Messing around with time with technology or otherwise, however, can be a tricky business. In Terry Pratchett's book, Mort, as Death's apprentice, the main character fails to collect a beautiful woman who was supposed to die and instead saves her, causing the universe to divide into two alternatives and cause total chaos. And when Homer Simpson, in Treehouse of Horror V, attempts to mend his toaster and accidentally turns it in to a time machine (easily done of course), all kinds of crazy alternative present futures can happen if you change one thing in the past:
But can there not be a more profound change in history than that depicted in Planet of the Apes? A hairy, arrogant, war-like dominant race using up the world's resources? You maniacs! You really did it! If only there hadn’t been a certain referendum …
Time manipulation is a superb plot driver, from the Terminator films to Total Recall, to Inception, where there are a series of dream realties entered by Leonardo DiCaprio and co to attempt to change the course of history by influence a corporation’s CEO. One of the stars of this film, Joseph Gordon-Levitt also said, wryly: “We could have been the greatest love story ever told. If only you'd stayed in character.” He take the lead role in Looper, the story of a gangster-sponsored killer who goes back in time only to find he is in danger of assassinating himself, not to mention altering the course of history via other characters. And then of course there is the Matrix series, initially very innovative, eventually very flawed in my opinion, where the ever-bemused Keanu Reeves faces this choice by Morpheus:
"This is your last chance. After this, there is no turning back. You take the blue pill - the story ends, you wake up in your bed and believe whatever you want to believe. You take the red pill - you stay in Wonderland and I show you how deep the rabbit-hole goes.”
So which pill have we all taken? And have you ever gone to a long, boring meeting or been at a lecture and briefly fallen asleep? Perhaps there were alternative events as are perceived by the main character in the wonderful industrial espionage film Cypher. Now this really is frightening.
So could there be multiple realities, according to our own perceptions? Multiverse theory, first posited by in a lecture in Dublin in 1952 by Erwin Schrödinger, suggests that there are several parallel realities alongside the one we perceive. It’s a complex subject of course, but nevertheless an arresting one. Perhaps there are alternative versions of all of us where we wear a different colour, or swap roles, where you are simultaneously your boss’s boss, or vice versa, or you married someone else. Or you’re a cat or a penguin or a daffodil instead of a human. But perhaps it could also exist right now on this planet. It might explain why so many people see the world differently at once, politically or otherwise:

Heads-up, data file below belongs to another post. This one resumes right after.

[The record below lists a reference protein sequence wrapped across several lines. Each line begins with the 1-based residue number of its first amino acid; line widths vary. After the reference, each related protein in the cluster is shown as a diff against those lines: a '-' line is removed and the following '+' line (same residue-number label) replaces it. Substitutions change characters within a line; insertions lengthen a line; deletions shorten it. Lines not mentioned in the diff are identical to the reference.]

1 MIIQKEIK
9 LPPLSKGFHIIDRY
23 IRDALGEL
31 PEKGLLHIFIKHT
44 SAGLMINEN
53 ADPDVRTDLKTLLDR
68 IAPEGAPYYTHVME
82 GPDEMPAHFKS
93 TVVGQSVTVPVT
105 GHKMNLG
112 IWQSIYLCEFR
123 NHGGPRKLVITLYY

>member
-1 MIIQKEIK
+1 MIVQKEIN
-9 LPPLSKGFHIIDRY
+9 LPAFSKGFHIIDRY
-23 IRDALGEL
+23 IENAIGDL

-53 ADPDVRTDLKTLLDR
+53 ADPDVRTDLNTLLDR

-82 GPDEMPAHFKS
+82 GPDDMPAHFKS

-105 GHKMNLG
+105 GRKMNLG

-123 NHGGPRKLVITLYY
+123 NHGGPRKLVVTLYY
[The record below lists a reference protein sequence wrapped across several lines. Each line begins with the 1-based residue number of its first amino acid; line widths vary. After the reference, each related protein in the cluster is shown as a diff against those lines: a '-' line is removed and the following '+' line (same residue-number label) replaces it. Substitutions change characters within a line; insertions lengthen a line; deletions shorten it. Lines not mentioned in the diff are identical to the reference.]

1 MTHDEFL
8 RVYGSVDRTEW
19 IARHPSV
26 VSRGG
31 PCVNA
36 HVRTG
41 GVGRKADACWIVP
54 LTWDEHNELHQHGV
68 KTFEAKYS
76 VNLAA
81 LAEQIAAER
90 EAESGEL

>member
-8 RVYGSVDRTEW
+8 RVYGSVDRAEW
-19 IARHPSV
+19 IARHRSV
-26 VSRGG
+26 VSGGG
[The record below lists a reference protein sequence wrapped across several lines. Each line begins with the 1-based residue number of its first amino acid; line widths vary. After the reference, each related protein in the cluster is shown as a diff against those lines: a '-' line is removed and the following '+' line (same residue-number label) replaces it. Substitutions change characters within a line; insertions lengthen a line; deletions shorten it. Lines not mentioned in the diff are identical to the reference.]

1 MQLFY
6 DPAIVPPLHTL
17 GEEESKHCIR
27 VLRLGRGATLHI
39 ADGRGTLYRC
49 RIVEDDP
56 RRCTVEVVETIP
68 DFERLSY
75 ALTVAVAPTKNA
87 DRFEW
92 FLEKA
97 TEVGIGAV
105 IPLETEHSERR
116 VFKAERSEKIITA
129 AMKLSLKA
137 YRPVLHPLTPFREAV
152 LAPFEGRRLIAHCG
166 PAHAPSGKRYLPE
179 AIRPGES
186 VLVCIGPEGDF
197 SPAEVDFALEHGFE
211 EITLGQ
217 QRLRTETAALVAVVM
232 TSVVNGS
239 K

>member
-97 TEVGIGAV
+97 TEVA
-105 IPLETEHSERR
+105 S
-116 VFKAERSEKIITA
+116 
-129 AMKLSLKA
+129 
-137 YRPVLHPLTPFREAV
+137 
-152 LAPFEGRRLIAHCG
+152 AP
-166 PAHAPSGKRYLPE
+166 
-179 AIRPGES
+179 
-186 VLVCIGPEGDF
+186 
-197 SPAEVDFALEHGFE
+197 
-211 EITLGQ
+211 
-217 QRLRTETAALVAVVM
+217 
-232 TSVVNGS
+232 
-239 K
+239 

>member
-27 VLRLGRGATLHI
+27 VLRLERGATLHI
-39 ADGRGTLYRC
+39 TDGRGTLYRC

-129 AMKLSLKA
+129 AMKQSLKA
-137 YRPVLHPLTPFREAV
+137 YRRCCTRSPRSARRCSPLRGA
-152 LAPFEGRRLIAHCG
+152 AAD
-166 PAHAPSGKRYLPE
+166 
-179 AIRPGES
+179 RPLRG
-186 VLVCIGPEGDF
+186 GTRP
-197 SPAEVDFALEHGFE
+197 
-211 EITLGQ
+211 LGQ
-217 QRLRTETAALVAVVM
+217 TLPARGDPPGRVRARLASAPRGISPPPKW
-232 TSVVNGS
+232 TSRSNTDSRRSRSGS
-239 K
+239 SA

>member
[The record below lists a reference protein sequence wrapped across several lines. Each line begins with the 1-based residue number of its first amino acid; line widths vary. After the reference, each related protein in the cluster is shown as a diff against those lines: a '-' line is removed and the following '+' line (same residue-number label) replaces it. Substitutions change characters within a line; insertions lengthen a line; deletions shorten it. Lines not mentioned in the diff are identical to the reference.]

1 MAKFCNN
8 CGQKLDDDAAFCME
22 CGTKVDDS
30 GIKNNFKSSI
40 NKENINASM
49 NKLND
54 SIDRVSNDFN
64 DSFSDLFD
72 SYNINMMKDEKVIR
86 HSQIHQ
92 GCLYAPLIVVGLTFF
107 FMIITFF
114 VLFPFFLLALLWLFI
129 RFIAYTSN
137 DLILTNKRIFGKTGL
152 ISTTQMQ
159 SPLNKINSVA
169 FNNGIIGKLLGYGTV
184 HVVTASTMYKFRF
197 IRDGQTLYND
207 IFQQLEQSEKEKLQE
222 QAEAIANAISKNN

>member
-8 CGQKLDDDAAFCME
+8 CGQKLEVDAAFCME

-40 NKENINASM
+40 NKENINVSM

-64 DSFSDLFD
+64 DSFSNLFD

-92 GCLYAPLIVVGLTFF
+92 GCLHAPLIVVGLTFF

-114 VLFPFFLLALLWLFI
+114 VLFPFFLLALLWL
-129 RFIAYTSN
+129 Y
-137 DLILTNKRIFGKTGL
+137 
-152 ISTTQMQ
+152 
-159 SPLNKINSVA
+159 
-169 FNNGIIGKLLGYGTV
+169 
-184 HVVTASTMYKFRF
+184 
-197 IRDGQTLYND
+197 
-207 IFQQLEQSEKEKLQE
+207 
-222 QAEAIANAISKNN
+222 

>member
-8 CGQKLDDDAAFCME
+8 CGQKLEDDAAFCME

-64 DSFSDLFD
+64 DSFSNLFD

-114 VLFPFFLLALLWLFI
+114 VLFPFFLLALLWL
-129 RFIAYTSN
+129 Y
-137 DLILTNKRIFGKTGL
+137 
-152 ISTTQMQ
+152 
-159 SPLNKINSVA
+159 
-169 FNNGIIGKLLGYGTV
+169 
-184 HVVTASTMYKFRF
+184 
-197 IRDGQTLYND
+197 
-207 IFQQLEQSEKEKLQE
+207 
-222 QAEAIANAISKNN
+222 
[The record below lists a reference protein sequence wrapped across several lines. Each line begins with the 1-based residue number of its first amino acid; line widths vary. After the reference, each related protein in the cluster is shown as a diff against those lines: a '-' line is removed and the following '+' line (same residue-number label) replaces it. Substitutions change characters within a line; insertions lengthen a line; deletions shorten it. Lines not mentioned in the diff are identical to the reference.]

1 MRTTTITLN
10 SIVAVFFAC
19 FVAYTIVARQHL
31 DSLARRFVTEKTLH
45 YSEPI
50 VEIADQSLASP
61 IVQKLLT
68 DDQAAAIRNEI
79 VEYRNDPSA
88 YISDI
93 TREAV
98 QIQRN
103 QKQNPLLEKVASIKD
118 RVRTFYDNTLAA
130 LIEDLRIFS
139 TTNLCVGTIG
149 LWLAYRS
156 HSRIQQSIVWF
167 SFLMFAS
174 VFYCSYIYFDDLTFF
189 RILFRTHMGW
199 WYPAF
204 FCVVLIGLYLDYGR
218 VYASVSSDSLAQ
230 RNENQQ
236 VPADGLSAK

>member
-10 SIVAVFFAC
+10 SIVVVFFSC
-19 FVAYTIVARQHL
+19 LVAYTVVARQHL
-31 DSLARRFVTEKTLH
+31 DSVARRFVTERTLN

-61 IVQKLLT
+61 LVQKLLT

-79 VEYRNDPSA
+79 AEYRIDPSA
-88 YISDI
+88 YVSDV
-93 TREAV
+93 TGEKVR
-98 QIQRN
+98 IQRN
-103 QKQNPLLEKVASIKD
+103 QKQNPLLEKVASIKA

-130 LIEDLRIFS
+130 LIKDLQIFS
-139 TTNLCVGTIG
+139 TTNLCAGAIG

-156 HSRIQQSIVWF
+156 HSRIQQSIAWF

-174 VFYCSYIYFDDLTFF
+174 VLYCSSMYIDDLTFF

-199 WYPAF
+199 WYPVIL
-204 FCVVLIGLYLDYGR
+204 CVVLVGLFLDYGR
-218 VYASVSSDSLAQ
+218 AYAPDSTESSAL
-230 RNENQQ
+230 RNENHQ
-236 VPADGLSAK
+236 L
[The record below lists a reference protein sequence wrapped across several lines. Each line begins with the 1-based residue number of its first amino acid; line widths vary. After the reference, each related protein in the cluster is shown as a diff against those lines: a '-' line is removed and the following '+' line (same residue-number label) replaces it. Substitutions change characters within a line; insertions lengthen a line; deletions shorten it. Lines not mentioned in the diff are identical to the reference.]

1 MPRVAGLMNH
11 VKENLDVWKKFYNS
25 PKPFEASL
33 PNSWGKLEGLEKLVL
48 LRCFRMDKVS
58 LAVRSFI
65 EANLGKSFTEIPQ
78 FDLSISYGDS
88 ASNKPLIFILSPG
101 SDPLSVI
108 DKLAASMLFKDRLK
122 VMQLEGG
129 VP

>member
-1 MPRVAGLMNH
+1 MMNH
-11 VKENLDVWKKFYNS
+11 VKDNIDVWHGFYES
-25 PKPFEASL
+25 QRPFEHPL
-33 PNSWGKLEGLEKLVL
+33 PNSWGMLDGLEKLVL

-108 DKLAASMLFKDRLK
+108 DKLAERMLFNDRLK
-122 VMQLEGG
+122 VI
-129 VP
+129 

But there's just time for a quick song to get you more in the mood, and a brilliant one that has been picked for another topic, but plays with the idea of alternative reality. "That's not my beautiful wife …"
And finally, on the same surreal and absurd note, as I walked through local park this morning, I briefly wondered whether, in a minor reshuffle, things could have turned out like this:
So then, please liberally throw to us, to peck up, your “if only" songs, “what could have been or would be” songs and more that all imagine different to different outcomes. I’ve no doubt that one outcome will be certain. Lots of great nominations and two fabulous playlists, because this week’s tremendous TimeLord guru is the excellent EnglishOutlaw. Deadlines is 11pm UK time on Monday for playlists published on Wednesday. In this reality, and all the others.